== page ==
Sometimes when you go to post a photo, it looks really bad. Listing a few reasons why photos look different online and how you can fix them!
3 Reasons Why Photos Look Different Online
If you’ve ever had a photo that you truly love, you may have tried to share it with the world. You go to upload it on social media, and for some reason, it looks kind of…well, bad. There are a few reasons that could be happening. No worries, I’m here to help.
Compression of large image sizes is a common cause. Compression is a space saver for companies like Facebook and Instagram because less information in the upload means less data (and less money for storage). It also saves time for the user, who doesn’t have to wait for lagging images to load. Compressed images are small and speedy- great for the internet age!
Nearly all images from a professional photographer’s camera are going to have *tons* of data though. Unfortunately, a side effect of overly compressed images is that they appear crunched, blurry, or off-color.
Photographers can anticipate and avoid compression by dialing back the data in an image before we go to upload it. For example, I have specific export settings if an image is going to be used on social media, to avoid the crunch altogether. I may export the same image in a few other ways too, depending on its final destination. There are definitely some places you want your image to retain as much data as possible, like print.
The opposite problem can also occur. A file that is too small becomes pixelated (think: Minecraft) when it’s made larger.
2) Color Profile
There are also color profiles- or range of color- to consider. Most digital devices like computer monitors and phones use the color profile sRGB. Professional cameras can record images in either sRGB or Adobe RGB. Without getting too technical here, if an image is taken and exported in Adobe RGB, but later shows up on an sRGB device- you’re going to notice a color change.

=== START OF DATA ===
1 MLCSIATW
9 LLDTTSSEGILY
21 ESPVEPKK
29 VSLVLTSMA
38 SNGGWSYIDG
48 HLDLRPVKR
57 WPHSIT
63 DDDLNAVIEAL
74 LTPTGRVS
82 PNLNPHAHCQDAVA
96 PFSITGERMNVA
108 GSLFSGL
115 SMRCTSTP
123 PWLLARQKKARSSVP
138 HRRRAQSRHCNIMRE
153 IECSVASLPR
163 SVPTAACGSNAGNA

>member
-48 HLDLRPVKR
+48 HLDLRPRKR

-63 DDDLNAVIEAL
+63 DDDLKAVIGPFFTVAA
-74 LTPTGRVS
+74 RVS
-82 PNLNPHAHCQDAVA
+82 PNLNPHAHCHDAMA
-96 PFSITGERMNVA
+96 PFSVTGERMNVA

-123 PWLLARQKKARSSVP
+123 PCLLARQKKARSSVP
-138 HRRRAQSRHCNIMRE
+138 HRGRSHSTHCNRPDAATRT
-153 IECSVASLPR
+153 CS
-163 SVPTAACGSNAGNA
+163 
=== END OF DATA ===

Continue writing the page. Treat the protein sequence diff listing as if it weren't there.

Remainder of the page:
Going back to those export settings for social media- photographers should also be accounting for a color profile just like they do for size. It all depends on the final use of the image.
Every digital screen also has different color calibrations (think: a tune-up). While you can color calibrate every device you own, most people don’t go through the trouble, and so one image can look different depending on which device and calibration you see it on.
Another common issue is lighting. What you see in print, on desktop, and on mobile, are inherently different due to the difference in light. For example, a desktop computer monitors light photos from behind and may appear brighter than a print copy of the same photo. By comparison, the light hitting your glossy print might be an orange-ish overhead bulb.
The good news is your photographer probably edited the images on a backlit screen, similar to what you’re using to view your images. And chances are, they double-checked how they look on a standard, uncalibrated cell phone, before handing them over to you.
So, if you find yourself in a situation where your image doesn’t look great online, talk with your photographer first. Changing a simple export setting can produce better results. You may also be able to use software like Adobe Photoshop to adjust color space and size down to avoid compression, too.
Keep in mind that printed photos are always the best options for cherishing the best moments of your life.
Get more photo session advice here!
Be sure to check out these tips before you schedule a photography session:
- How to find the perfect photography location
- Preparing for your photography session
- How to pick photo session outfits
- 4 simple things you can do for better photos
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